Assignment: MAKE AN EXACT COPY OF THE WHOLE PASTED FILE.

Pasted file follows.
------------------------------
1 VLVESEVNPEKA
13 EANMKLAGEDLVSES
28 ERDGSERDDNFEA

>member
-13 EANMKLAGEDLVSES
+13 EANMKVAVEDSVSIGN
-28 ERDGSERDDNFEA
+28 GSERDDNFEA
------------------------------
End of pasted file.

1 VLVESEVNPEKA
13 EANMKLAGEDLVSES
28 ERDGSERDDNFEA

>member
-13 EANMKLAGEDLVSES
+13 EANMKVAVEDSVSIGN
-28 ERDGSERDDNFEA
+28 GSERDDNFEA